Train travel, Europe

There is no mode of transport that has inspired such extensive, reflective observation and commentary as train travel has. Indeed, one would be hard-pressed to find any real literature on the joys of bus or air travel. Journeys aboard trains naturally invite quiet contemplation and deep impressions of the passing scenes remain with the traveller long after the train reaches its destination.

Prolific American travel writer and novelist, Paul Theroux is best known for his travel writing exploring this very subject: the joys of railway travel and his travelogue, The Great Railway Bazaar (1975), has become a classic in the genre.

These 5 excerpts from Paul Theroux’s writing will make you want to take a train journey instead:

Ever since childhood, when I lived within earshot of the Boston and Maine, I have seldom heard a train go by and not wished I were on it. Those whistles sing bewitchment: railways are irresistible bazaars, snaking along perfectly level no matter what the landscape, improving your mood with speed, and never upsetting your drink. The train can reassure you in awful places — a far cry from the anxious sweats of doom airplanes inspire, or the nauseating gas-sickness of the long-distance bus, or the paralysis that afflicts the car passenger. If a train is large and comfortable you don’t even need a destination; a corner seat is enough, and you can be one of those travellers who stay in motion, straddling the tracks, and never arrive or feel they ought to. — Paul Theroux, ‘The Great Railway Bazaar’.

The great challenge in travel is not arriving at the glamorous foreign city, but solving the departure problem, finding a way out of it, without flying. Buses are usually nasty, and bus stations the world over are dens of thieves, cutpurses, intimidators, mountebanks and muggers. Hired cars are convenient but nearly always a ripoff, and who wants narration from the driver? The train is still the ideal — show up and hop on. -Paul Theroux, ‘Ghost Train to the Eastern Star’

The romance associated with the sleeping car derives from its extreme privacy, combining the best features of a cupboard with forward movement. Whatever drama is being enacted in this moving bedroom is heightened by the landscape passing the window: a swell of hills, the surprise of mountains, the loud metal bridge, or the melancholy sight of people standing under yellow lamps. And the notion of travel as a continuous vision, a grand tour’s succession of memorable images across a curved earth — with none of the distorting emptiness of air or sea — is possible only on a train. A train is a vehicle that allows residence: dinner in the diner, nothing could be finer. — Paul Theroux, ‘The Great Railway Bazaar’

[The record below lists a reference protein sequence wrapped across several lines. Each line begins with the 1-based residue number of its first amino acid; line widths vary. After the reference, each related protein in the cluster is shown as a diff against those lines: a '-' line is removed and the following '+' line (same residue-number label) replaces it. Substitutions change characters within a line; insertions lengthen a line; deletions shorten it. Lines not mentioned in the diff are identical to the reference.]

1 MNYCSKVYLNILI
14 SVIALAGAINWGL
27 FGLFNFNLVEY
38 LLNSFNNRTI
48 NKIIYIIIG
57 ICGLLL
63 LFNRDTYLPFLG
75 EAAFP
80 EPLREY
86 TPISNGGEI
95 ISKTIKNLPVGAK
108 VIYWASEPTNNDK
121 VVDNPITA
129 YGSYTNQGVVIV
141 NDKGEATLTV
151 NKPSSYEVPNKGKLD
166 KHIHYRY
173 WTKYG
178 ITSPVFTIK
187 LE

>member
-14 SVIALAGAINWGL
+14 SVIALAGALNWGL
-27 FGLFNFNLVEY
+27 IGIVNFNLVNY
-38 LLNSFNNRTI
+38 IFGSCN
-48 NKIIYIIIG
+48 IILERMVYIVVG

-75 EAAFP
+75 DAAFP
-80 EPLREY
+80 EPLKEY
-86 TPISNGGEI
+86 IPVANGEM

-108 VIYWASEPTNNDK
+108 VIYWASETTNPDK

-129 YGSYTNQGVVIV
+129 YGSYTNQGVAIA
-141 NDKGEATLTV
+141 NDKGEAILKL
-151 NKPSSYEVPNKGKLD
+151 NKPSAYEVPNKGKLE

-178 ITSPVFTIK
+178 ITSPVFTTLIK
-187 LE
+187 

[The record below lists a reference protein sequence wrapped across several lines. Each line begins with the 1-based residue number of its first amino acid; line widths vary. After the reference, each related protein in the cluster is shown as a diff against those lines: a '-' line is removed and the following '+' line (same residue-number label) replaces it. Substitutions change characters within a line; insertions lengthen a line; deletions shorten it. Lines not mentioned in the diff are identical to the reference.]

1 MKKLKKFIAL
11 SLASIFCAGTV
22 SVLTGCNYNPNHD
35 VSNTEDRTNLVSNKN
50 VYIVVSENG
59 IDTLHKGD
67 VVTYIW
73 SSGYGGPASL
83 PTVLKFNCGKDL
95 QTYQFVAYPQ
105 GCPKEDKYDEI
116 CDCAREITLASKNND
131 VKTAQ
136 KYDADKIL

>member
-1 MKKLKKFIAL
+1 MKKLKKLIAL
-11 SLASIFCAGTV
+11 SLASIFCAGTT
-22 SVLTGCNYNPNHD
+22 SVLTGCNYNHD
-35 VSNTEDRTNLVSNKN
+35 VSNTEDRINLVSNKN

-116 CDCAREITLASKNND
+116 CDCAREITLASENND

Years before, I had noticed how trains accurately represented the culture of a country: the seedy distressed country has seedy distressed railway trains, the proud efficient nation is similarly reflected in its rolling stock, as Japan is. There is hope in India because the trains are considered vastly more important than the monkey wagons some Indians drive. Dining cars, I found, told the whole story (and if there were no dining cars the country was beneath consideration). The noodle stall in the Malaysian train, the borscht and bad manners on the Trans-Siberian, the kippers and fried bread on the Flying Scotsman. And here on Amtrak’s Lake Shore Limited I scrutinized the breakfast menu and discovered that it was possible for me to order a Bloody Mary or a Screwdriver: ‘a morning pick-me-up’, as that injection of vodka into my system was described. There is not another train in the world where one can order a stiff drink at that hour of the morning. — Paul Theroux, ‘The Old Patagonian Express’

The best story about Cairo Railway Station, told to me by a man who witnessed it unfold, does not concern a luminary but rather a person delayed in the third-class ticket line. When this fussed and furious man at last got to the window he expressed his exasperation to the clerk, saying, ‘Do you know who I am?’ The clerk looked him up and down and, without missing a beat, said, ‘In that shabby suit, with a watermelon under your arm, and a third-class ticket to El Minya, who could you possibly be?’ — Paul Theroux, ‘Dark Star Safari’

Do these excerpts make you want to take a long train journey? Or have you already had the pleasure of taking one? Share your comments below!